Manga Chat: Basketball & Cannibals

The cover depicts a redheaded basketball player, brown furrowed and mouth angry and open as if yelling, wearing his jersey and a jacket.

By Khaleel G.

As winter rears its cold head, I’ve found myself returning to manga – Japanese comics –  more often. Partly for the comfort it brings this aging nerd, and partly for the way you can read one volume, then pick up another, like eating bunches of caramel popcorn. 

But mostly, I return to manga because the stories are always so different. I’d like to recommend two series we have at HCLS that I’ve been reading side by side, one about basketball and one about supernatural cannibals…different, indeed.

Slam Dunk by Takehiko Inoue is a sports manga published between 1990 and 1996, focusing on a high school boys’ basketball team. Hanamichi Sakuragi is a punk, a loser, and desperate for a girlfriend. After fifty rejections of his declarations of love, he finds himself drawn to Haruko Akagi, the one girl who doesn’t think he’s a total dweeb. And she introduces him to basketball, a sport he previously hated (mostly because his most recent crush turned him down to date a basketball player). 

So, he joins the team, acts like a total fool, but along the way Sakuragi discovers his talent for the sport, for aggressive play that impresses his teammates. Like other sports manga, he discovers more about himself and his team, the sport, and what it means to grow up. This all occurs in early 90s Japan, at the height of basketball’s popularity across the globe, so there’s a certain nostalgic glow to the story and art.

Speaking of the art, it’s clean, expressive, and veers between comedic scenes and heart-pounding sports action. Inoue’s skill as an artist shows through, but his ability as a storyteller, bringing us along Sakuragi’s journey of becoming a proper adult and baller, is what keeps me reading. Slam Dunk is 31 volumes, so it can be a bit of a time investment, but I’ve been enjoying it thoroughly, both as a sports story and as a nostalgia piece for the 1990s.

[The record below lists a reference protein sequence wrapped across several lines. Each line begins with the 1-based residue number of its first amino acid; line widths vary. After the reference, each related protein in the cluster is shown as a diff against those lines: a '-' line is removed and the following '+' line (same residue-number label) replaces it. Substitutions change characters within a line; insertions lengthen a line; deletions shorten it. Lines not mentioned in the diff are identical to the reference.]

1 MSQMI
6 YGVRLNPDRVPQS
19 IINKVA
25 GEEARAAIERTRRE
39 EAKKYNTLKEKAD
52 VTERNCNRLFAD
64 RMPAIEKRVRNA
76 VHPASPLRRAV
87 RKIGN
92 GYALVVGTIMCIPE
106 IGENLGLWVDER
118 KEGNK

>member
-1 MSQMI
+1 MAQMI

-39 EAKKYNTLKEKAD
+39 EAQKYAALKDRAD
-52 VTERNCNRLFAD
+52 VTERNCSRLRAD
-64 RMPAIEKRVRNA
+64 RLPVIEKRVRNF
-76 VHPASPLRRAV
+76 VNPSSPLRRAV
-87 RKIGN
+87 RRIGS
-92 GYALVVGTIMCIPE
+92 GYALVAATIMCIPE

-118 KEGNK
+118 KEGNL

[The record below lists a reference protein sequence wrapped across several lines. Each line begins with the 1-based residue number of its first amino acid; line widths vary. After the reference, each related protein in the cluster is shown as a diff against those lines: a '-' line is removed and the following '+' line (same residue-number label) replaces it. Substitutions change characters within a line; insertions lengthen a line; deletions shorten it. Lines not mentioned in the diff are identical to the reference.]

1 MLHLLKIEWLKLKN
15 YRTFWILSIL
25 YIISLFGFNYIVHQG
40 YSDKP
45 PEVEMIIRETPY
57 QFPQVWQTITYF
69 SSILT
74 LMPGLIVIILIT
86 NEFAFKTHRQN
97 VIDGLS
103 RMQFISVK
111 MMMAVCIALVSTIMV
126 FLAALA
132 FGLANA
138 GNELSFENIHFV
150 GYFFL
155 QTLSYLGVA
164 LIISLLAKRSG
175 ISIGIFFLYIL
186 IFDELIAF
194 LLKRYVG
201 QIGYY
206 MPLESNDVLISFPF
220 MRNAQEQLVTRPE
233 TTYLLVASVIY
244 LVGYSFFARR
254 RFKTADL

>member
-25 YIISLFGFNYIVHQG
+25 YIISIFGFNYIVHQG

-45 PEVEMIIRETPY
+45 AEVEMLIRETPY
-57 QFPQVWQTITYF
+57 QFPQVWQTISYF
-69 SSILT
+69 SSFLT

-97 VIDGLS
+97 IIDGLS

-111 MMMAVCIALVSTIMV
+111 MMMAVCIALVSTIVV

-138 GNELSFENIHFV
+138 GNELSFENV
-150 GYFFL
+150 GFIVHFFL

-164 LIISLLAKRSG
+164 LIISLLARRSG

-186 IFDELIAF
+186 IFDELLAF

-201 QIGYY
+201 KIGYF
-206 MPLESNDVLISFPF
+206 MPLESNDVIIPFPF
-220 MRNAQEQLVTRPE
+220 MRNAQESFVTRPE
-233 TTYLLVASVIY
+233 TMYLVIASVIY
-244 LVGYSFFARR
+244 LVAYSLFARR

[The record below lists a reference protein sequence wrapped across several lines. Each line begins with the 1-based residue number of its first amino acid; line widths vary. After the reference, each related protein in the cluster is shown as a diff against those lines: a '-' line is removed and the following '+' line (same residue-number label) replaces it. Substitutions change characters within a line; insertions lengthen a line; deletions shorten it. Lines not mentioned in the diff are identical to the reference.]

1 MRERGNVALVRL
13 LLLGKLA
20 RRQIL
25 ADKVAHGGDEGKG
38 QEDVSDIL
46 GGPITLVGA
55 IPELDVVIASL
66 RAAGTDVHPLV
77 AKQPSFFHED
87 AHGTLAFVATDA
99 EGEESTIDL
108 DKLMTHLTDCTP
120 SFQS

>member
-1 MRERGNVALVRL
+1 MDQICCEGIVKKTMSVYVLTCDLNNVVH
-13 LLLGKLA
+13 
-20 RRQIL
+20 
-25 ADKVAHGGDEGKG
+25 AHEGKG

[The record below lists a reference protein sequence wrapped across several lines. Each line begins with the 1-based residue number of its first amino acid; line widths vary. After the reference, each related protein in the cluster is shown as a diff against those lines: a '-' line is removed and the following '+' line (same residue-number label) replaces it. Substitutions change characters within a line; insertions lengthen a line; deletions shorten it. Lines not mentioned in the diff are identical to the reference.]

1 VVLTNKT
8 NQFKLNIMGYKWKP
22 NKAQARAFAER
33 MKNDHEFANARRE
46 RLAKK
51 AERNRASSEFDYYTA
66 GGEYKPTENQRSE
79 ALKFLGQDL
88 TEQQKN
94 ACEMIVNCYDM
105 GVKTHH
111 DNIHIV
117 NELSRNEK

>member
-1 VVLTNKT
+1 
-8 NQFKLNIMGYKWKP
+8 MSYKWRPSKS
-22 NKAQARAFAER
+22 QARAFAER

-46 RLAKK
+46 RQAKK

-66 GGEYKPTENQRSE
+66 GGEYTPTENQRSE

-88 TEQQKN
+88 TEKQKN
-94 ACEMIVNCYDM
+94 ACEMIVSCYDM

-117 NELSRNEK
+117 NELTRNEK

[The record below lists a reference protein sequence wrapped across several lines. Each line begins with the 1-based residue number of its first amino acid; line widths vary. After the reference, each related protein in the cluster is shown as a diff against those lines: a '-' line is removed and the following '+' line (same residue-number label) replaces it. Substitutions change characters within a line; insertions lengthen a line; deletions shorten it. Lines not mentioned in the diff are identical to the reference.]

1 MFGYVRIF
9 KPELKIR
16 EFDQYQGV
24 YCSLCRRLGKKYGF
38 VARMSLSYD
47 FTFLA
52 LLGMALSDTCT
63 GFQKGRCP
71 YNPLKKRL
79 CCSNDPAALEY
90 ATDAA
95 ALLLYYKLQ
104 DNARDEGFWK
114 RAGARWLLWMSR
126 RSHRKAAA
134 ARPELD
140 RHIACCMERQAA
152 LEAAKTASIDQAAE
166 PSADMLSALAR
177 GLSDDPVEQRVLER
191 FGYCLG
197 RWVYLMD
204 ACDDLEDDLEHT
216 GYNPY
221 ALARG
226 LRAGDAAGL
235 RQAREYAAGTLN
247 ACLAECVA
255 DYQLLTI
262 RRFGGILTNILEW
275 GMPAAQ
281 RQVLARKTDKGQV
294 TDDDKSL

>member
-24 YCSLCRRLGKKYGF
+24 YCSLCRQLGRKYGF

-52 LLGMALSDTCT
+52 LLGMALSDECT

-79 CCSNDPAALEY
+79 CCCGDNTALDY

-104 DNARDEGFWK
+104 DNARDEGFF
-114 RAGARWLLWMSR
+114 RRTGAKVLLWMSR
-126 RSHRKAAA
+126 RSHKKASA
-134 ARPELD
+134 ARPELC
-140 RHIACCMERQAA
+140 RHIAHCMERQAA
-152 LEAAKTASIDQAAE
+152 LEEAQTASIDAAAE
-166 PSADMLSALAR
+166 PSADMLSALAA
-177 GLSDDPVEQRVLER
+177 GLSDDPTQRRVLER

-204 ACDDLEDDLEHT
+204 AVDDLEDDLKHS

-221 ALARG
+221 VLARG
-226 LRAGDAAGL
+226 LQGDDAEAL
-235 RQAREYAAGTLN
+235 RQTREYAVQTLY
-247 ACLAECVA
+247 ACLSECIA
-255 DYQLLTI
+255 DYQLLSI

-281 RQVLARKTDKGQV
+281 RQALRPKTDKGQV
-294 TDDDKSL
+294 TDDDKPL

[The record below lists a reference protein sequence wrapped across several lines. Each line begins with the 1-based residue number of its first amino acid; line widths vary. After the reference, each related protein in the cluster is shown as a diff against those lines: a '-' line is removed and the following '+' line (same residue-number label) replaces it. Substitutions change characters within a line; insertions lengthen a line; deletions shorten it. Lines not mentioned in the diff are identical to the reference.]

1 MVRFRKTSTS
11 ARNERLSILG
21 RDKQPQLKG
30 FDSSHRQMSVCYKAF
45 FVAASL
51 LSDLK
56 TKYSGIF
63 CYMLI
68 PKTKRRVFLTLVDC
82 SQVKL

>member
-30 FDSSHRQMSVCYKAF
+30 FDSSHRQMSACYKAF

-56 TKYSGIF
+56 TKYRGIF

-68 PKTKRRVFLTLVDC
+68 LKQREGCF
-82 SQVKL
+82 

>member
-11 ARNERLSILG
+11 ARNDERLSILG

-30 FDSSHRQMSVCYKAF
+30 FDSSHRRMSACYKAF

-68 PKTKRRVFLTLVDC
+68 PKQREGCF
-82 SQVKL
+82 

The cover depicts a young man seated, with a book in hand, leaning on his hand. One eye is brown but the other is bright red.


On a completely separate note, Tokyo Ghoul by Sui Ishida takes place in a modern Tokyo, which seems fairly ordinary. Ah, except for the ghouls – supernatural creatures who look exactly like humans but for their need to consume human flesh. Ken Kaneki is a college student who loves literature and coffee, until a first date turns into a fight for survival when his crush reveals herself as a ghoul. The night ends in an accident, and in the hospital her ghoul’s organs are transplanted into Kaneki. He becomes a hybrid ghoul, torn between the human and ghoul worlds, trying to fit into both.

The art is grim, dark, and bloody (this is absolutely a read for mature audiences), and as Kaneki falls deeper into the ghoul world, monstrous cruelties emerge from the shadow beneath Tokyo. However, unlike other horror titles in the genre, Tokyo Ghoul has something more – a heart. Sure, ghouls can be horrifying monsters capable of unthinkable violence, but at the same time, Kaneki discovers that they’re not born that way. Indeed, a ghoul is just another kind of person (who eats human flesh), and the story is full of moments where the reader questions, “Who’s the real monster?” 

Of course, there are super-cool fights between the ghouls and the anti-ghoul investigators, drawn expertly. But again, Ishida’s writing doesn’t let this series slip into a fight-of-the-week style, like many other action manga series. Kaneki’s transformation is fraught with moments of questioning: what it means to live, what it means to love, and how does anyone survive in a world like this. 

I was surprised at the depth of this series, and while it is violent and action-packed, there’s way more to it than that. The original series is 14 volumes, followed by Tokyo Ghoul: RE, a sequel series – I’ve only read the first half, but can’t wait to dive into the second, which should keep me occupied for a bit more of this long, long winter.

Slam Dunk and Tokyo Ghoul are available in print from HCLS branches.

Khaleel has worked at the Miller Branch since 2015, though he’s been back and forth between HCLS and high school, college, and graduate school since 2003.

One thought on “Manga Chat: Basketball & Cannibals

  1. Thanks Khaleel. I am not sure I am ready to tackle Manga, but I still enjoyed learning more about it. I especially enjoyed your expressive writing and the voice of a true fan of Manga.

    Like

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